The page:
Pros & Cons? Parabens are tricky, because there actually is a PRO to this chemical. Parabens allow items like face wash, lotion, body wash, etc, to stay on your bathroom shelf for years, without growing bacteria. Most of us wouldn’t like the idea of rubbing bacteria-ridden lotion all over our bodies. So if you have a skincare product you’ve been holding onto for years, rest assured that if parabens are an ingredient, it is still fresh and ready to use. However; as with most chemicals that extend shelf life, there are a handful of CONS.
In 2004, a British study found traces of five parabens in the breast tissue of 19 out of 20 women studied. The study didn’t prove that parabens can cause cancer but identified that the parabens were able to penetrate the skin and remain within tissue. The fact that this chemical can stay under your skin for who knows how long doesn’t settle well with me!
Parabens are believed to disrupt hormone function by mimicking estrogen. Too much estrogen can trigger an increase in breast cell division and growth of tumors, which is why paraben use has been linked to breast cancer and reproductive issues.
So with parabens, I would err on the side of caution. There are so many safer substitutes and a handful of skincare brands who have promised not to use parabens in their products. If there are products available that are safer, why not use them instead of risking it?! Using products with parabens isn’t terrible in small quantities, but my advice would be to start slowly switching over your products that contain parabens, to paraben-free products for happier skin!
Safer Substitutes – Norwex offers a slew of skincare products, from soaps and lotion, to deodorant and eye creams!
I thought it would be interesting and informative to start highlighting a common household chemical/toxin every month. There are so many icky toxins in our homes, and the crazy thing is that most people just don’t know about them, or are so accustomed to using them that they’ve never thought about the negative effects! I’m hoping that by shining light on certain chemicals, that eyes will be opened to their dangers and side effects and that more homes will kick them to the curb!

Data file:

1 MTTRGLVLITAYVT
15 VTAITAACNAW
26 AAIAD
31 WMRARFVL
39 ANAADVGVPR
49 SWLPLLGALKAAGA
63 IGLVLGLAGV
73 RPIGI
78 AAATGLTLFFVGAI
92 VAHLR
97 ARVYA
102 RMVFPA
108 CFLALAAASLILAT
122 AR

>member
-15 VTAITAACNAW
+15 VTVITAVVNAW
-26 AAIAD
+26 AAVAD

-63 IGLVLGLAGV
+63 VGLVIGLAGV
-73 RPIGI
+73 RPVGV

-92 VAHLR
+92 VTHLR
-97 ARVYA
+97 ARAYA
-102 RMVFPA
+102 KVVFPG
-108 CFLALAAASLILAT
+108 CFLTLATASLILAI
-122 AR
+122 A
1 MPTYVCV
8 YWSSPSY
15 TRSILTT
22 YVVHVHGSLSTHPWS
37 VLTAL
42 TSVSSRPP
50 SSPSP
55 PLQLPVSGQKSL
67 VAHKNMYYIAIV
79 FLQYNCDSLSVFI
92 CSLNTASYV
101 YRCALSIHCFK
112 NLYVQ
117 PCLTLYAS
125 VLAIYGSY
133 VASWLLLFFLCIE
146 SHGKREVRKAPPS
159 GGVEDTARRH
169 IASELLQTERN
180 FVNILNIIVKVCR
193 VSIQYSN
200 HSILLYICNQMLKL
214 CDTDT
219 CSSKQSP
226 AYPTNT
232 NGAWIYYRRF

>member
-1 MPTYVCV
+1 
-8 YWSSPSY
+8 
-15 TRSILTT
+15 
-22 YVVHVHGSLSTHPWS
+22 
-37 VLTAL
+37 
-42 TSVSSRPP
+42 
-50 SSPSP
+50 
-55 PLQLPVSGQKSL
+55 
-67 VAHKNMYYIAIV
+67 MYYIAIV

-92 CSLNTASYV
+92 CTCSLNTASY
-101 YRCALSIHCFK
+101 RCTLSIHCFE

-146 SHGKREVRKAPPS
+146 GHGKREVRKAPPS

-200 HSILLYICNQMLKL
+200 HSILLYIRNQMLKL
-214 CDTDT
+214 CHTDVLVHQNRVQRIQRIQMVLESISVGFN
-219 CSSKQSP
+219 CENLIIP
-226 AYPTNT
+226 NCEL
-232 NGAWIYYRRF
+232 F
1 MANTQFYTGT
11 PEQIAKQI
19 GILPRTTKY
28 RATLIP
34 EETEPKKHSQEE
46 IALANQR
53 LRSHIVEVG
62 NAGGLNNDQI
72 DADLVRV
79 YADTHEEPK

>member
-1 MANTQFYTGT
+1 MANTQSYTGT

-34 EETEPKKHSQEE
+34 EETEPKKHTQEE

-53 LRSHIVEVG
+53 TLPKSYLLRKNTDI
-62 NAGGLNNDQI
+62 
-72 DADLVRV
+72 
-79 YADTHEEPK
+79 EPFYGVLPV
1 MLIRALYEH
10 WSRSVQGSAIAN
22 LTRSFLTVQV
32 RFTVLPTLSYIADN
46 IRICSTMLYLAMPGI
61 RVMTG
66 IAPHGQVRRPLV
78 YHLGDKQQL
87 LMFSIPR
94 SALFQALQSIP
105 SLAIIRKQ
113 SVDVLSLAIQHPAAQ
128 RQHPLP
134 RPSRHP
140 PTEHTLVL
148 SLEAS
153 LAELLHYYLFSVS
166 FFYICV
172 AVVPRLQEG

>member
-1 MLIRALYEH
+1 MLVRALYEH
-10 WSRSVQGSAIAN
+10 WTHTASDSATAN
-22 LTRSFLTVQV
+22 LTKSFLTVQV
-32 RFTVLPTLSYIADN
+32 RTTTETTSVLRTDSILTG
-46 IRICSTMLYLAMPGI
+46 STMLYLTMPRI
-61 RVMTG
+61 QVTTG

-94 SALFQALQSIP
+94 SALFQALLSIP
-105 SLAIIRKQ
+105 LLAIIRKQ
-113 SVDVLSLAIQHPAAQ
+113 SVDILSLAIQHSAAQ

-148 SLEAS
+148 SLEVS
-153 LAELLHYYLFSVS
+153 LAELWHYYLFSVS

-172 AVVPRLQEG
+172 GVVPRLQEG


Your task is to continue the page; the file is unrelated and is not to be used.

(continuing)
Where is it found? In most liquid dishwashing detergents, as well as hand soaps labeled “antibacterial”.
What is it? An aggressive antibacterial agent that can promote the growth of drug-resistant bacteria. Rebecca Sutton, PhD, a senior scientist at the Environmental Working Group explains “The American Medical Association has found no evidence that these antimicrobials make us healthier or safer, and they’re particularly concerned because they don’t want us overusing antibacterial chemicals — that’s how microbes develop resistance, and not just to these [household antibacterials], but also to real antibiotics that we need.” Other studies have now found dangerous concentrations of triclosan in rivers and streams, where it is toxic to algae. The EPA is currently investigating whether triclosan may also disrupt endocrine (hormonal) function. It is a probable carcinogen.
Why you should kick it to the curb. It’s likely a carcinogen – aka a substance capable of causing cancer in living tissue. It disrupts hormone function. It helps in building resistance of antibiotics, which is not good when your body actually needs them!
Safer Substitutes –
Norwex hand wash and dishwashing liquid! My kids LOVE the hand soap because it foams. The dishwashing liquid smells so yummy, and they are both SUCH safer alternatives. Click on either photo to grab yours today 🙂